oogonia
eggs of algae.

ovary
the lower, usually enlarged portion of the pistil, in which the seeds are produced.

peat
a soil consisting of partially decomposed plant remains in which the contributing plant species can still be identified; an organic soil as opposed to mineral soils.

pedicel
the stalk of a single flower.

perennial
a plant species living three or more years.

perfect flower
a flower having both pistils and stamens.

perigynium
a flask-like papery structure that surrounds the ovary in Carex (plural, perigynia).

persistent emergent
an aquatic emergent plant that remains standing through the winter and at least until the start of the next growing season (e.g., cattails).

petiole
the stalk of a leaf.

pinnae
one of the primary lateral divisions of a pinnately compound leaf.

pinnatifid
a deeply lobed, pinnate-like pattern cut along a central axis; the inter-segmented clefts, however, do not reach the axis.

pioneer
a plant species that characteristically first colonizes exposed soils.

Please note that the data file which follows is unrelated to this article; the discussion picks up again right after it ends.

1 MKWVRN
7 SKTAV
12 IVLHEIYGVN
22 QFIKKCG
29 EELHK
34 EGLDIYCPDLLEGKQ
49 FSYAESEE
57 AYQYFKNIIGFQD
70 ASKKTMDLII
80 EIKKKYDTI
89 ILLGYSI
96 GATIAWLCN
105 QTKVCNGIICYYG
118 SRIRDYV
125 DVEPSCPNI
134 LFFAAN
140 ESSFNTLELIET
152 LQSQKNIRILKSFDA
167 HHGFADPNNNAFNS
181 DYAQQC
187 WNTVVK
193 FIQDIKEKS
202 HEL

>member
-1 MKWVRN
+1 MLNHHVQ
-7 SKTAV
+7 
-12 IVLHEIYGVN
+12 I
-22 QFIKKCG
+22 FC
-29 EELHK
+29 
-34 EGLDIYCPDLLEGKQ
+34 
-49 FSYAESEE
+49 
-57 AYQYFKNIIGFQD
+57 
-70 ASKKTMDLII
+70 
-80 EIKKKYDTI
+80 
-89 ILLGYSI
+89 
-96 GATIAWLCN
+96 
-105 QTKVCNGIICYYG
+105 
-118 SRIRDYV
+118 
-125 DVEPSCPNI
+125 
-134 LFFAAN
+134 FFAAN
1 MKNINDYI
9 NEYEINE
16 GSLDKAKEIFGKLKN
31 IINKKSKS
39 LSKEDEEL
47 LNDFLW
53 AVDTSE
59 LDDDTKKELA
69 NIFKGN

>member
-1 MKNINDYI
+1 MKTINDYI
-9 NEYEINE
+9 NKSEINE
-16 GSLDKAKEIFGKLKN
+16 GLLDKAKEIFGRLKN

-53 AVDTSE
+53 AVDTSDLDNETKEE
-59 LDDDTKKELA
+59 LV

pistil
the seed producing organ of a flower, composed of an ovary, and one or more styles and stigmas.

pistillate
having only pistils (lacking staminate (pollen-producing) organs).

pith
the spongy central portion of stems and branches.

pubescent
hairy.

punctate
dotted.

rachis
a main axis, such as that of a compound leaf.

ray
in the aster family (Compositae), a strap-shaped marginal flower radiating from the flower head.

receptacle
in the aster family (Compositae), an enlarged summit of the flower stalk to which the flowers are attached.

recurved
curved backward.

revolute
having the margins rolled backward.

rhizome
an underground stem, usually growing horizontally.

rosette
a dense, circular, clump of leaves.

saline
salty; having a high concentration of dissolved salts.

samara
a dry fruit, which does not split open along a seam, and has a well-developed wing.

scabrous
rough.

scale
a small, modified leaf subtending an individual flower, especially referring to sedges (Cyperaceae).

secund
arranged along only one side of the axis.

sepal
a single segment of the calyx, usually green.

sessile
lacking a stalk.

spikelet
a small spike with reduced flowers on a central axis; applied to the flower cluster (inflorescence) of grasses (Gramineae) and sedges (Cyperaceae).

sporangia
a case or structure that contains spores.

spur
a flower part that is a hollow, pointed projection.

stamen
the male or pollen-producing organ of the flower.

staminate
having only stamens (lacking pistillate (seed producing) organs).

stand
a particular example of a plant community.